Contract Research Organisations' (CROs) contribution to drug development has never been more crucial with faster development, earlier decisions on project failures, and higher approval success rates becoming the norm amongst outsourcing partnerships.
That was the view of Dr Christopher Milne, associate director of the Tufts Center for the Study of Drug Development (CSDD) in Boston, who was making the keynote speech at the Pabord conference in London last week. In it, Milne attempted to quantify and identify key drivers of growth in clinical research outsourcing, particularly since 2000, as well as quantify the impact of outsourcing on drug development and the role that it has played in public health.
Global drug development spending is expected to top $105bn (€82bn) by 2010 with 40 per cent of this business expected to be dished out in outsourcing contracts.
Milne pointed towards the escalating cost of new drug development that has been the driving factor towards the switch to outsourcing. Costs have soared from $0.8bn in 1997 to an expected $1.9bn by 2013.
Added to the increase in the time it takes to reach final approval phase from preclinical studies, companies are finding the outsourcing approach is saving huge amounts both in time and cost.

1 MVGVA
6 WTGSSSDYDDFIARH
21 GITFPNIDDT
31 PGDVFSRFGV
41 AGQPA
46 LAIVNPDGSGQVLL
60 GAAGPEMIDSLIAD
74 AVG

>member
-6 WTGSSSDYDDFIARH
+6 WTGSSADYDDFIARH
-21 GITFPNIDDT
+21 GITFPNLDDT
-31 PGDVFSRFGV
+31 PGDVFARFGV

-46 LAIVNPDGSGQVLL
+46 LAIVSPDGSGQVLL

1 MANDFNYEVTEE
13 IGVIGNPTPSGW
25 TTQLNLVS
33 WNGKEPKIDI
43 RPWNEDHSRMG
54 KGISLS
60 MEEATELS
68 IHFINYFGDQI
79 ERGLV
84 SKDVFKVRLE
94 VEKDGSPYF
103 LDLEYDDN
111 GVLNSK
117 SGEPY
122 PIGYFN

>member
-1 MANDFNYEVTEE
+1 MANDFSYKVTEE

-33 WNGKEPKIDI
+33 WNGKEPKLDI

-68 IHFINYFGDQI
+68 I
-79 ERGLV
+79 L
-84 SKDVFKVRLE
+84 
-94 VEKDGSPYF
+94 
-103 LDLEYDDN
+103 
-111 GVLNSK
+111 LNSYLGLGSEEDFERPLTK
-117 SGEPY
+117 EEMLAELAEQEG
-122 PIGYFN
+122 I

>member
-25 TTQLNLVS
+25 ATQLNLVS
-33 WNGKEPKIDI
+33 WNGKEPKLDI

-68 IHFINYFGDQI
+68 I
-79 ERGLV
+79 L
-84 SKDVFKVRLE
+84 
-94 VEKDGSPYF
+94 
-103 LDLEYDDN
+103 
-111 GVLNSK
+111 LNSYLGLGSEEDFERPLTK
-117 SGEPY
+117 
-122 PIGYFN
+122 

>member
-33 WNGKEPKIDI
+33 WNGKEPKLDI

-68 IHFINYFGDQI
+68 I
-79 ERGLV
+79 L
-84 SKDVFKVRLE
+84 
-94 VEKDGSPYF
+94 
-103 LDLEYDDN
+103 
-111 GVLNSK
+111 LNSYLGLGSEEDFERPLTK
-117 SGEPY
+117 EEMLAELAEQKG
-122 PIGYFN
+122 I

According to a study by the Tufts CSDD in 2005, preclinical phases in the 1960's took approximately five years to complete compared to a figure of 5.8 years for the 2000's.
Likewise, Tufts found the clinical phase period jumped from 1.9 years to a whopping 5.9 years within the same period. However, Milne pointed out that approval phase had actually decreased averaging 2.4 years in the 60's to 1.5 years for the present day.
"In an attempt to ease the serious bottlenecks that have formed during the drug development cycle, drug firms see outsourcing as a possible route in easing the congestion." "Bottlenecks are forming at the discovery stage, where targets and biomarkers need to be validated. Also, the clinical stage has become more time consuming with factors such as adaptive CTs, exploratory INDs, dosing and attrition determining trial design."
Milne also pointed to a study carried out by Joseph Dimasi in the journal PharmacoEconomics, which stated that in order to reduce the cost of the clinical trials the amount of time taken for the testing must also be reduced.
The study showed that to reduce drug development costs by $100m, the drug developers must reduce the time taken to develop the drug by 18.9 per cent.
Likewise, to reduce the drug development costs by $200m, the drug developers would need to reduce the time taken to develop the drug by 41.3 per cent.
Pharma companies are turning to CROs in an effort to implement these time and financial savings and are carving out a reputation for faster development times.
"We found that high CRO usage projects were submitted more than 30 days closer to the projected submission date," he said.
"High usage projects offered a development speed advantage across all measures, most notably during the close-out phase."